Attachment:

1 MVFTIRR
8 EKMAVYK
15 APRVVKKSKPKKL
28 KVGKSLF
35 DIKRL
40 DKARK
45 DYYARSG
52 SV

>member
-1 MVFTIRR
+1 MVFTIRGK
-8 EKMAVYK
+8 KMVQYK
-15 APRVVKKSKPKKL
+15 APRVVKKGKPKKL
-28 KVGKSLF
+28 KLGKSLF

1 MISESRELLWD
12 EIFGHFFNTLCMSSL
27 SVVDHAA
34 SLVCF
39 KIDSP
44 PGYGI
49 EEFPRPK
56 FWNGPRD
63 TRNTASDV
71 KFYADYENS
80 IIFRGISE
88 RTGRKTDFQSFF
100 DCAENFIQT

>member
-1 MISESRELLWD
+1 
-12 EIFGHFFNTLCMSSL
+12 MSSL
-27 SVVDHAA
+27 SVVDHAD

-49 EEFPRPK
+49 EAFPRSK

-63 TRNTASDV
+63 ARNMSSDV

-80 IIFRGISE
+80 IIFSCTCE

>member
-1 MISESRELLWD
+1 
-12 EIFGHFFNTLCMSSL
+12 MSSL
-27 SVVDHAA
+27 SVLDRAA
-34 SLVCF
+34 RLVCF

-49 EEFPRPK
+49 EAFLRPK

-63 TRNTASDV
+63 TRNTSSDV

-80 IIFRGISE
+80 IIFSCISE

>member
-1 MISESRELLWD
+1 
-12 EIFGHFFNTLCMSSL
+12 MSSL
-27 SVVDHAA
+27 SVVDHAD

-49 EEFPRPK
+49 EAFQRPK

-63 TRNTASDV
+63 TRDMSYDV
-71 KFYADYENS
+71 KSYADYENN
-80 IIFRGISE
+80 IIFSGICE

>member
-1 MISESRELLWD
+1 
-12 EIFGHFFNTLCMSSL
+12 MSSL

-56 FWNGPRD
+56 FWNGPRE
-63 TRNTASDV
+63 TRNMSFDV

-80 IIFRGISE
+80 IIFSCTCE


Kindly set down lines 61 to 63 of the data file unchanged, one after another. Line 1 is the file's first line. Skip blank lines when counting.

+1 
-12 EIFGHFFNTLCMSSL
+12 MSSL